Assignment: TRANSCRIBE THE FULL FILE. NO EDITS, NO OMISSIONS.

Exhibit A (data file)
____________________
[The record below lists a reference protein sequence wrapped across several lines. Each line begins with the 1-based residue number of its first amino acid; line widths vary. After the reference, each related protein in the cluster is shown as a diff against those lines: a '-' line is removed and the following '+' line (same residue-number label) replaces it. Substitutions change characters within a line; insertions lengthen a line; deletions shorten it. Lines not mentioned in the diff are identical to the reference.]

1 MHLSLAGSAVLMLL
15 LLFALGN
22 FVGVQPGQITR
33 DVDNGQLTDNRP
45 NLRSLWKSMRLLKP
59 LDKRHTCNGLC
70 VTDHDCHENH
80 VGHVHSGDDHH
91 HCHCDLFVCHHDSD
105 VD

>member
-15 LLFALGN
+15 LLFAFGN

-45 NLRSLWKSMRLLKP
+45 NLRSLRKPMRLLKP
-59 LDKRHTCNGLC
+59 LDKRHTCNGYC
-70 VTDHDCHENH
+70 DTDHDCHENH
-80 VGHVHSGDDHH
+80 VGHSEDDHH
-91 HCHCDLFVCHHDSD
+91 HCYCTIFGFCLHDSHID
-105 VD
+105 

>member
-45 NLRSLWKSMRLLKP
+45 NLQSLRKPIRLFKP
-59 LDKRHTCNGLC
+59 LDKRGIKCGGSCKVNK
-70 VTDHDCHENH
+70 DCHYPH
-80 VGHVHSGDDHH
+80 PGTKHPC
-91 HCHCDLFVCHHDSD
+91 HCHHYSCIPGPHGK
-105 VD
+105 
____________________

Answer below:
[The record below lists a reference protein sequence wrapped across several lines. Each line begins with the 1-based residue number of its first amino acid; line widths vary. After the reference, each related protein in the cluster is shown as a diff against those lines: a '-' line is removed and the following '+' line (same residue-number label) replaces it. Substitutions change characters within a line; insertions lengthen a line; deletions shorten it. Lines not mentioned in the diff are identical to the reference.]

1 MHLSLAGSAVLMLL
15 LLFALGN
22 FVGVQPGQITR
33 DVDNGQLTDNRP
45 NLRSLWKSMRLLKP
59 LDKRHTCNGLC
70 VTDHDCHENH
80 VGHVHSGDDHH
91 HCHCDLFVCHHDSD
105 VD

>member
-15 LLFALGN
+15 LLFAFGN

-45 NLRSLWKSMRLLKP
+45 NLRSLRKPMRLLKP
-59 LDKRHTCNGLC
+59 LDKRHTCNGYC
-70 VTDHDCHENH
+70 DTDHDCHENH
-80 VGHVHSGDDHH
+80 VGHSEDDHH
-91 HCHCDLFVCHHDSD
+91 HCYCTIFGFCLHDSHID
-105 VD
+105 

>member
-45 NLRSLWKSMRLLKP
+45 NLQSLRKPIRLFKP
-59 LDKRHTCNGLC
+59 LDKRGIKCGGSCKVNK
-70 VTDHDCHENH
+70 DCHYPH
-80 VGHVHSGDDHH
+80 PGTKHPC
-91 HCHCDLFVCHHDSD
+91 HCHHYSCIPGPHGK
-105 VD
+105 